Higgledy wrote:

My plan for getting myself to play old backlog games is to tell myself I'm going to play the game for five minutes. That way I will either end up playing for hours and wondering why I stopped playing such a fun game or taking the game out after two minutes knowing why I put the game down in the first place. You can then proceed to remove the game from you backlog by either finishing it or selling it.

If only Steam had the ability to tag games with different labels and filter the game list based on those labels. I'd love to be able to tag as game as finished or ignored and never have to see it again.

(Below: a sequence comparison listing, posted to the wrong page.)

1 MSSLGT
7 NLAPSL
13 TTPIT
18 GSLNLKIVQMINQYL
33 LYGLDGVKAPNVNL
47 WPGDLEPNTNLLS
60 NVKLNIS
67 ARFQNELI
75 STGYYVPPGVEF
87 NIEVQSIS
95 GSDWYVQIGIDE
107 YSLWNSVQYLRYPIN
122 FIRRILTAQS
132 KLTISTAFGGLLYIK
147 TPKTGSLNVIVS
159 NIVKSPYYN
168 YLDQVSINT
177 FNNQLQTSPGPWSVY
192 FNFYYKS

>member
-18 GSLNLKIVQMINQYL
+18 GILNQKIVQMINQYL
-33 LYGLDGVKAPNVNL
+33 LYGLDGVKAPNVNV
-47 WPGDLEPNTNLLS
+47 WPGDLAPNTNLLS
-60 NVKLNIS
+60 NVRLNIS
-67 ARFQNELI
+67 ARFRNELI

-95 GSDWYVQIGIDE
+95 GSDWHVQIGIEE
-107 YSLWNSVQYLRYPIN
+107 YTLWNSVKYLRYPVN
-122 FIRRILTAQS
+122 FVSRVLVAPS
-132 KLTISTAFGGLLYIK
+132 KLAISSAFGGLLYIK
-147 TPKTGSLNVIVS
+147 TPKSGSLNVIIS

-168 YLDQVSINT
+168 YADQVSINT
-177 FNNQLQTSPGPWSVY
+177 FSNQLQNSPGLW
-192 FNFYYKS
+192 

Zip_Zap_Rap wrote:

I'm so embarrassed.

Lara I want to publicly apologize for calling you by the wrong name for the entire show.

I know very well what your name is but seemingly my mouth wasn't following orders.

Shame on the gentlemen for not correcting me.

It's okay. You were wrong about many things that night. Like Uncharted 3.

/zing

(and no worries; I didn't even notice until someone pointed it out. Having too much fun. :D)

Not sure if it's still available since he's published it as a book, but the Mechner PoP diaries were up on his blog for quite a while, made headlines on Gamasutra and the like. They're incredibly insightful and interesting.

Zip_Zap_Rap wrote:

I'm so embarrassed.

Lara I want to publicly apologize for calling you by the wrong name for the entire show.

I know very well what your name is but seemingly my mouth wasn't following orders.

Shame on the gentlemen for not correcting me.

You said something on the podcast you regret? Congratulations, you're a full-time part of the panel now. We'll teach you the handshake.